Because that is what is happening there. Escape routes have been sealed off,homes are being demolished, and an emergency health clinic has been razed—all in the name of preparing the city for January elections. In a letter to United Nations Secretary-General Kofi Annan, U.S.-appointed Iraqi Prime Minister Iyad Allawi explained that the all-out attack was required “to safeguard lives, elections and democracy in Iraq.”
Less than twenty-four hours after The Nation disclosed that former Secretary of State James Baker and The Carlyle Group were involved in a secret deal to profit from Iraq's debt to Kuwait, NBC was reporting that the deal was “dead.” At The Nation, we started to get calls congratulating us on costing the Carlyle Group $1 billion, the sum the company would have received in an investment from the government of Kuwait in exchange for helping to extract $27 billion of unpaid debts from Iraq.
Next week, something will happen that will unmask the upside-down morality of the invasion and occupation of Iraq. On October 21, Iraq will pay $200-million in war reparations to some of the richest countries and corporations in the world.
If that seems backwards, it’s because it is. Iraqis have never been awarded reparations for any of the crimes they have suffered under Saddam, or the brutal sanctions regime that claimed the lives of at least half a million people, or the U.S.-led invasion, which United Nations Secretary-General Kofi Anan recently called “illegal.” Instead, Iraqis are still being forced to pay reparations for crimes committed by their former dictator.
When President Bush appointed former Secretary of State James Baker III as his envoy on Iraq's debt on December 5, 2003, he called Baker's job "a noble mission." At the time, there was widespread concern about whether Baker's extensive business dealings in the Middle East would compromise that mission, which is to meet with heads of state and persuade them to forgive the debts owed to them by Iraq. Of particular concern was his relationship with merchant bank and defense contractor the Carlyle Group, where Baker is senior counselor and an equity partner with an estimated $180 million stake.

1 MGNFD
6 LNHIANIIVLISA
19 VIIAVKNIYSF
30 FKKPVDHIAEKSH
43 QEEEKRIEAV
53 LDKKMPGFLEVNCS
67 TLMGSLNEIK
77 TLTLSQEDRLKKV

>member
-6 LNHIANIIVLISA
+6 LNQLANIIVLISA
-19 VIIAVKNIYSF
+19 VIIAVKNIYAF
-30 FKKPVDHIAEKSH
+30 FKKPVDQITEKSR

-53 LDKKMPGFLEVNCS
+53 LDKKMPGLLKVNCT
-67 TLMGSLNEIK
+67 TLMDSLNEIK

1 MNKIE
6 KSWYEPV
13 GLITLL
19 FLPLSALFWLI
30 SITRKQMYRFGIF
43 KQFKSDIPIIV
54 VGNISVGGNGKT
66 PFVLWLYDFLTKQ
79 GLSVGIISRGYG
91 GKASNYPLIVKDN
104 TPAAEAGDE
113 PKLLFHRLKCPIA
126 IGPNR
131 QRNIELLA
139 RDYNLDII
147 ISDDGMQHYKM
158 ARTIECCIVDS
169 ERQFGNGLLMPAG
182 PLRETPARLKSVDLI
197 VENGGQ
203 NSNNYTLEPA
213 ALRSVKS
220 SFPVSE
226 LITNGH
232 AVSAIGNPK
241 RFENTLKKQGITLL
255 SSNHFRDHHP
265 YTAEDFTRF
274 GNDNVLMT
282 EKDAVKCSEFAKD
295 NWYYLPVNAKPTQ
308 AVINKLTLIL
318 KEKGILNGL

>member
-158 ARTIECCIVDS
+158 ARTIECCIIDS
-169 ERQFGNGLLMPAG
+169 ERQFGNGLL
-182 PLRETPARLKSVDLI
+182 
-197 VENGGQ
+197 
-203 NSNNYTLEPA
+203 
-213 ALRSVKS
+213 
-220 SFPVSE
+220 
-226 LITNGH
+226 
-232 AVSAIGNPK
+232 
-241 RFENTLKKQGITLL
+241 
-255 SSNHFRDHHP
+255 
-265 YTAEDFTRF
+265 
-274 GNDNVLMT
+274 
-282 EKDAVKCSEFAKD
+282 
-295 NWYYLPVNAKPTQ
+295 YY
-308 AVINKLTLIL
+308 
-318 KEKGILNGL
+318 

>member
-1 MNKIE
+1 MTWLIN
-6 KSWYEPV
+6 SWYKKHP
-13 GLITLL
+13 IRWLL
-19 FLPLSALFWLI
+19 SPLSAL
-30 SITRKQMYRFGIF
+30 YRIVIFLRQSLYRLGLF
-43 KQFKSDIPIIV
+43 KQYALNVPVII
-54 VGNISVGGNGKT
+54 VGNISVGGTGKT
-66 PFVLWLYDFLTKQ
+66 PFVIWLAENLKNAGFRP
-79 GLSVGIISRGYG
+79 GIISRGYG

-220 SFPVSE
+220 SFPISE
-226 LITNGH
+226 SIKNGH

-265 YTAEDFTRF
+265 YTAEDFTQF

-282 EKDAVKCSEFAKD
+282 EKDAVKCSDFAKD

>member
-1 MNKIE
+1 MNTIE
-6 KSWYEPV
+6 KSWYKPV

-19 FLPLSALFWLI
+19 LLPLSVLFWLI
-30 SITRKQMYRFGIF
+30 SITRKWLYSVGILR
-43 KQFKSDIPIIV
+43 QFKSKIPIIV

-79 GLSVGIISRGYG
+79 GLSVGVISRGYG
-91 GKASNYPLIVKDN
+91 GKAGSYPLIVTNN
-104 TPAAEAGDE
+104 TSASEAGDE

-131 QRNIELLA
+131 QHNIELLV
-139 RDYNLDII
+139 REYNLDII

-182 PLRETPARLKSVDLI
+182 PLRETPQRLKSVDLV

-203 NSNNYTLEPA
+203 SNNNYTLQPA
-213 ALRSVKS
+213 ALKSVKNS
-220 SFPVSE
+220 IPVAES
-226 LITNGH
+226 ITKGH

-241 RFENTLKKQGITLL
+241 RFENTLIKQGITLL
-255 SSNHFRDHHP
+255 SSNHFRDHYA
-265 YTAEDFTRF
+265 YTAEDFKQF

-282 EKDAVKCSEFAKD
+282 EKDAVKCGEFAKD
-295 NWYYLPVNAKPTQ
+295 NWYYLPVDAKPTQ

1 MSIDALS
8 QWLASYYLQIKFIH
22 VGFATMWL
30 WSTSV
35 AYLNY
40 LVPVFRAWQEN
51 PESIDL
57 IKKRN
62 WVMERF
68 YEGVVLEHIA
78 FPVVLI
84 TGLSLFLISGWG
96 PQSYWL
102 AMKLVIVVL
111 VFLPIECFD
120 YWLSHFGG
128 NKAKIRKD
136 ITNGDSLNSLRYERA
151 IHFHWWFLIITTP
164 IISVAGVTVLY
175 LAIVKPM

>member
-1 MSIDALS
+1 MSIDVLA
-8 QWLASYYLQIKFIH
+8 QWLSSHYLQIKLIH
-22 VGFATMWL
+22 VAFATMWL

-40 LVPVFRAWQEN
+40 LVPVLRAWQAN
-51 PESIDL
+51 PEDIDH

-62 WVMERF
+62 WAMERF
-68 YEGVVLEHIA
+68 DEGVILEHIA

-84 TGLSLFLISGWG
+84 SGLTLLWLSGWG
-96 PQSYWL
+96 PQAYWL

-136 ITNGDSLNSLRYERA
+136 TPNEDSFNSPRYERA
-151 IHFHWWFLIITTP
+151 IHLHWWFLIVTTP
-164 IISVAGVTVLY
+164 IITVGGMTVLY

Until now, there has been no concrete evidence that Baker's loyalties are split, or that his power as Special Presidential Envoy—an unpaid position—has been used to benefit any of his corporate clients or employers. But according to documents obtained by The Nation, that is precisely what has happened. Carlyle has sought to secure an extraordinary $1 billion investment from the Kuwaiti government, with Baker's influence as debt envoy being used as a crucial lever.
My first run-in with Muqtada al-Sadr’s Mahdi Army came on March 31 in Baghdad. The US occupation chief Paul Bremer had just sent armed men to shut down the young cleric’s newspaper, Al Hawza, on the grounds that its articles comparing Bremer to Saddam Hussein incited violence against Americans. Sadr responded by calling for his supporters to protest outside the gates of the Green Zone, demanding al-Hawza’s reopening.
When I heard about the demo, I wanted to go, but there was a problem: I had been visiting state factories all day and I wasn’t dressed appropriately for a crowd of devout Shiites. Then again, I reasoned, this was a demonstration in defense of journalistic freedom—could they really object to a journalist in loose pants? I put on a headscarf and headed over.
When Simona Torretta returned to Baghdad in March 2003, in the midst of the "shock and awe" aerial bombardment, her Iraqi friends greeted her by telling her she was nuts. "They were just so surprised to see me. They said, 'Why are you coming here? Go back to Italy. Are you crazy?'"
But Torretta didn't go back. She stayed throughout the invasion, continuing the humanitarian work she began in 1996, when she first visited Iraq with her anti-sanctions NGO, A Bridge to Baghdad. When Baghdad fell, Torretta again opted to stay, this time to bring medicine and water to Iraqis suffering under occupation. Even after resistance fighters began targeting foreigners, and most foreign journalists and aid workers fled, Torretta again returned. "I cannot stay in Italy," the 29-year-old told a documentary film-maker.